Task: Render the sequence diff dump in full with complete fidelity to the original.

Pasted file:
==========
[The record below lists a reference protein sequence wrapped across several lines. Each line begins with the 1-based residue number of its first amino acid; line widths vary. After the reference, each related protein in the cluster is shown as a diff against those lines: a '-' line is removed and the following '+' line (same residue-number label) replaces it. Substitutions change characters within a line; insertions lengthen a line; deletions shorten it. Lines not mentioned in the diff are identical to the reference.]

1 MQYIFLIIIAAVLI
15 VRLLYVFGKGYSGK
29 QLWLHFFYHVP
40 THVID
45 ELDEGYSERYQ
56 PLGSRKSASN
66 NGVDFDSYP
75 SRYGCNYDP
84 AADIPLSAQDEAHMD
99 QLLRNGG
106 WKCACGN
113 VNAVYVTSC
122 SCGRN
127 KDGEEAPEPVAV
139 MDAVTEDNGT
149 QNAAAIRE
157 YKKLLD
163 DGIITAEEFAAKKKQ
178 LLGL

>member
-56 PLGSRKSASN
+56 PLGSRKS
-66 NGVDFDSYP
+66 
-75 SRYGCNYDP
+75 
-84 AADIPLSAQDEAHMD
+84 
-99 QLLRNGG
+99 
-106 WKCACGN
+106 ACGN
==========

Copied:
[The record below lists a reference protein sequence wrapped across several lines. Each line begins with the 1-based residue number of its first amino acid; line widths vary. After the reference, each related protein in the cluster is shown as a diff against those lines: a '-' line is removed and the following '+' line (same residue-number label) replaces it. Substitutions change characters within a line; insertions lengthen a line; deletions shorten it. Lines not mentioned in the diff are identical to the reference.]

1 MQYIFLIIIAAVLI
15 VRLLYVFGKGYSGK
29 QLWLHFFYHVP
40 THVID
45 ELDEGYSERYQ
56 PLGSRKSASN
66 NGVDFDSYP
75 SRYGCNYDP
84 AADIPLSAQDEAHMD
99 QLLRNGG
106 WKCACGN
113 VNAVYVTSC
122 SCGRN
127 KDGEEAPEPVAV
139 MDAVTEDNGT
149 QNAAAIRE
157 YKKLLD
163 DGIITAEEFAAKKKQ
178 LLGL

>member
-56 PLGSRKSASN
+56 PLGSRKS
-66 NGVDFDSYP
+66 
-75 SRYGCNYDP
+75 
-84 AADIPLSAQDEAHMD
+84 
-99 QLLRNGG
+99 
-106 WKCACGN
+106 ACGN